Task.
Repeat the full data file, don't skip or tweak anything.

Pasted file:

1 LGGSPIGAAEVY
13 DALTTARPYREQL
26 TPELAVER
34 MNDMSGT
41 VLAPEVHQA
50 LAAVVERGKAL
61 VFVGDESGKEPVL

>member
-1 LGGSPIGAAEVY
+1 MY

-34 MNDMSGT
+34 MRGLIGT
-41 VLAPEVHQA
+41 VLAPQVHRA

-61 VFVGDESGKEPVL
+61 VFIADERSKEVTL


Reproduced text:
1 LGGSPIGAAEVY
13 DALTTARPYREQL
26 TPELAVER
34 MNDMSGT
41 VLAPEVHQA
50 LAAVVERGKAL
61 VFVGDESGKEPVL

>member
-1 LGGSPIGAAEVY
+1 MY

-34 MNDMSGT
+34 MRGLIGT
-41 VLAPEVHQA
+41 VLAPQVHRA

-61 VFVGDESGKEPVL
+61 VFIADERSKEVTL